Biodiversity in danger – dairy farms get to work preserving it

Biodiversity refers to the abundance in ecosystems, species and genetics: the more species, the higher the species biodiversity. In an ecosystem, a large diversity of species is generally a good thing, as it increases resistance towards various threats.

Plant and animal diversity is, however, currently under threat – we are facing the sixth wave of extinction. The sixth mass extinction is a result of human activity, and it has accelerated significantly over the past centuries. Since 1900, species have been going extinct at a hundredfold pace compared to previous centuries.

Biodiversity is cherished at dairy farms

Biodiversity on dairy farms covers everything from ecosystems to genetics through the soil. It’s possible to measure biodiversity through the number of species in an environment.

“In agriculture, biodiversity often refers to diversity in the structure of the landscape, farming areas and plants, and variation between them. The more species, different types of farming properties and various edge areas there are, the more diverse the nature at a dairy farm is. An example of a dairy farm’s genetic diversity is its breeds of cows. Many Valio dairy farms milk from a variety of breeds: in addition to Holstein and Ayrshire, many farms also raise endangered indigenous breeds,” says Valio’s Primary Production Specialist Heidi Huttunen.

Even Finland’s nature is weakening. One in nine biological species is endangered in Finland, and nearly half of our habitats. Loss of species shakes the economy and endangers life itself. When a species goes extinct, it will never come back. With more species, the easier it is to maintain natural balance; and the more species that are lost, the more that balance shakes. Most of the time, protecting a species means, in fact, protecting their habitat.

Many Valio dairy farms have committed to a national environmental bonus; the requirements to receive the bonus also serve to promote and preserve biodiversity.

Species observations are important for monitoring changes in population size. Valio and the Finnish Museum of Natural History, Luomus, carried out a cooperative project involving Valio dairy farmers observing the typical plant, insect and bird species common to agricultural environments, during summer 2019. These observations can be used to study, for example, the impacts of climate change.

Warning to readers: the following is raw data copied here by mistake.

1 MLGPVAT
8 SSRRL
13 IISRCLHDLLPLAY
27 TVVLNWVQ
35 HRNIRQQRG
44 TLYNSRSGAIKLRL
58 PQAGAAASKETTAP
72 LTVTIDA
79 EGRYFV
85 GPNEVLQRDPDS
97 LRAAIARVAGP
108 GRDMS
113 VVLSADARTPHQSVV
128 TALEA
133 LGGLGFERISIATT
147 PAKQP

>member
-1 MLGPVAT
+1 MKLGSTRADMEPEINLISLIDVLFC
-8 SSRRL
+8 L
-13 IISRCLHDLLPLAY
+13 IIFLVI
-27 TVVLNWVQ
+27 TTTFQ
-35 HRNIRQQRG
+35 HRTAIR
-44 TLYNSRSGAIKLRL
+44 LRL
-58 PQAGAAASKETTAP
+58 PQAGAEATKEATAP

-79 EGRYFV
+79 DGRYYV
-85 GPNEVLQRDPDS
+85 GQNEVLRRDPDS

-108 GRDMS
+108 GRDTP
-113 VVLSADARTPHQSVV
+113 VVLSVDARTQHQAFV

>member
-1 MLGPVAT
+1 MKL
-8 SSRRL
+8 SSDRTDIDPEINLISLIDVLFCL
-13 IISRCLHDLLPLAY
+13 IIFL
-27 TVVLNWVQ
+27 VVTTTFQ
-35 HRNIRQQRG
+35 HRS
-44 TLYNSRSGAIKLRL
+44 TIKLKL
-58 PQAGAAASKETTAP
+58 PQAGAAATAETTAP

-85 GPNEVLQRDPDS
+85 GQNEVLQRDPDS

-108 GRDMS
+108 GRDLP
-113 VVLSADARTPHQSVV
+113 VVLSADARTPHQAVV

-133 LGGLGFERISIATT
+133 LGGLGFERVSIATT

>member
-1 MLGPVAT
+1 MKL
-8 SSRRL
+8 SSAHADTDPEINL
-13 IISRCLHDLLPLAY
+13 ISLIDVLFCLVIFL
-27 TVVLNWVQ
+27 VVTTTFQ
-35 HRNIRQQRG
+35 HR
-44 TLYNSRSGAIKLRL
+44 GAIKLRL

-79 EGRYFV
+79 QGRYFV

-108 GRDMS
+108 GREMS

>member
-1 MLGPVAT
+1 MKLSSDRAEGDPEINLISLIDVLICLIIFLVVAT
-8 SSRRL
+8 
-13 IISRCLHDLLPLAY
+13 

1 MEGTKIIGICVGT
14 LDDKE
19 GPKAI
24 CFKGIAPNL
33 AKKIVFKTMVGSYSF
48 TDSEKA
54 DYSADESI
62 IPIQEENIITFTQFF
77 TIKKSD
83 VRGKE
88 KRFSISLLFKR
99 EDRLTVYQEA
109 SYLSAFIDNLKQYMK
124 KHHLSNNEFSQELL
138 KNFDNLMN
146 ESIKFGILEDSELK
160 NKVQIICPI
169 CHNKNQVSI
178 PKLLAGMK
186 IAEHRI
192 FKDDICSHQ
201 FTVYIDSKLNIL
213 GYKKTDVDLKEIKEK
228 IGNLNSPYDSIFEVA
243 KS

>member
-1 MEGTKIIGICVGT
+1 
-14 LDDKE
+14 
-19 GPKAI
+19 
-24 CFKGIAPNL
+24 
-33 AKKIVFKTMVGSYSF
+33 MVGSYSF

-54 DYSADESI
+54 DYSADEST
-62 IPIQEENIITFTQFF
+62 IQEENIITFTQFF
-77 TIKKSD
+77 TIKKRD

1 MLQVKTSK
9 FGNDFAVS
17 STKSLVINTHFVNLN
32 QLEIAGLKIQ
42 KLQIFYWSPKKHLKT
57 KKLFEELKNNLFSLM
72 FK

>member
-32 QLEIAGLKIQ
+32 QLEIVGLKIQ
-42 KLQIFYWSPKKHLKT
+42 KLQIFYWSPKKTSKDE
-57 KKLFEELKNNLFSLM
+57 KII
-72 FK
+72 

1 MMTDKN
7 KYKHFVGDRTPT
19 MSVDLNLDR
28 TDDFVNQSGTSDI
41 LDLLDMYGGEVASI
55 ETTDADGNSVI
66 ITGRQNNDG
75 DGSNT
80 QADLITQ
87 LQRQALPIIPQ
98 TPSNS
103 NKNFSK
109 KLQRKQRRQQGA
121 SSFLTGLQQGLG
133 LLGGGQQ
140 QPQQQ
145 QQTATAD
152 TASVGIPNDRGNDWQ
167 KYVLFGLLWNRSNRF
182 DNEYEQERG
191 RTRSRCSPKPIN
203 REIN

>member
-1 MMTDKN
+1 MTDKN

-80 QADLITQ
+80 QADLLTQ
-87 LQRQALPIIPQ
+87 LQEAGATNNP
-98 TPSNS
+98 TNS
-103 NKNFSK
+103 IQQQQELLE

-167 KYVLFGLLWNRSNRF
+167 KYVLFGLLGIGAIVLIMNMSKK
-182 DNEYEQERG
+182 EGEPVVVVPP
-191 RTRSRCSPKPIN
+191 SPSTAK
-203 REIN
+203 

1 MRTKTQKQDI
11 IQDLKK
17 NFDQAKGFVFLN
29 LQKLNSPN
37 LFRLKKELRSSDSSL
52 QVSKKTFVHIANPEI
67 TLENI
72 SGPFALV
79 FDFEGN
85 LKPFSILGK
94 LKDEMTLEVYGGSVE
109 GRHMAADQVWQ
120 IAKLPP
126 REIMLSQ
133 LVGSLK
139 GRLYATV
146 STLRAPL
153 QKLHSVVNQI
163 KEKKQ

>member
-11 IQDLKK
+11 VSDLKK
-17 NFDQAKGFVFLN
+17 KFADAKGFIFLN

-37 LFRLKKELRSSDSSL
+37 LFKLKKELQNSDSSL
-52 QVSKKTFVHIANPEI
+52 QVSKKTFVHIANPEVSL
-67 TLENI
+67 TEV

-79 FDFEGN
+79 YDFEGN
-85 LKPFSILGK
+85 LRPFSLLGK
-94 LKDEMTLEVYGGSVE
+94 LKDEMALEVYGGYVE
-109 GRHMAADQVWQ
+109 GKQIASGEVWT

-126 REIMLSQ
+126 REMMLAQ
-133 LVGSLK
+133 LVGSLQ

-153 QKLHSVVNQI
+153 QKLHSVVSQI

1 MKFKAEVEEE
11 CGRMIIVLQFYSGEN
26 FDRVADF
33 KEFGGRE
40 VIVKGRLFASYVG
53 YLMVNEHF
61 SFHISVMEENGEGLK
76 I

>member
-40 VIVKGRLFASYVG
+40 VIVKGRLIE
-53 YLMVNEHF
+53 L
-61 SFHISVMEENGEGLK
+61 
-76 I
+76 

Summer and insects – grazing promotes biodiversity

Dairy farms try to preserve biodiversity in many ways, one of which is to release their herds to the range. Valio encourages all of its dairy farms to let their herds graze to the extent possible.

A grazing herd promotes biodiversity in an agricultural environment. Grazing animals attract insects just by being there. Their manure attracts dung beetles, which attract other insects and insectivores, especially birds. Pollinating food crops grow in the pastures, and the pasture fringes provide cover and nesting for many species. Grazing is, therefore, good both for the animals and the environment.

Grass production plays significant role in preserving biodiversity

The grass that dairy farmers grow is a mix of a variety of plants, which in part promotes biodiversity. At the same time, it reduces the harvest risk, as there will always be a plant that succeeds even in a poorer harvest. Valio’s freshly-launched Carbo grass mix, developed especially to bind carbon, includes six different plant varietals.

Climate change will cause an increase in extreme weather conditions, because of which it makes sense to grow a variety of feed plants to yield a harvest even in dry and wet seasons. For instance, growing clover and other nitrogen-binding plants as feed promotes biodiversity: they reduce the need for artificial fertilizer, as the plants can bind the nitrogen in air on their own. It’s also important to take care of our soil – what happens underground has a direct effect on how well crops succeed on the surface.

Valio and the Rural Women’s Advisory Organisation have a common program to study biodiversity at Valio dairy farms. This dairy farm biodiversity survey studies, with the farmer, the types of species and valuable nature sites a farm has. At the same time, we try to figure out ways to improve biodiversity at the farm. Measures that improve biodiversity can be, for instance, protection from invasive species, diversifying the species in the protective zones, or restoring a traditional biotype.

“An interest in biodiversity has increased among both farmers and the rest of the nation. This rising interest should certainly lead to even better measures,” says Leena Lahdenvesi-Korhonen, Development Director for the Rural Women’s Advisory Organisation.

Climate change is the global challenge of our era, with an effect on people as well. Through our own actions, however, we can help to make things better. We are aware of the environmental impacts of our operations, and we want to be part of the solution. Our goal is not just to reduce milk’s carbon footprint, it’s to cut it completely by 2035.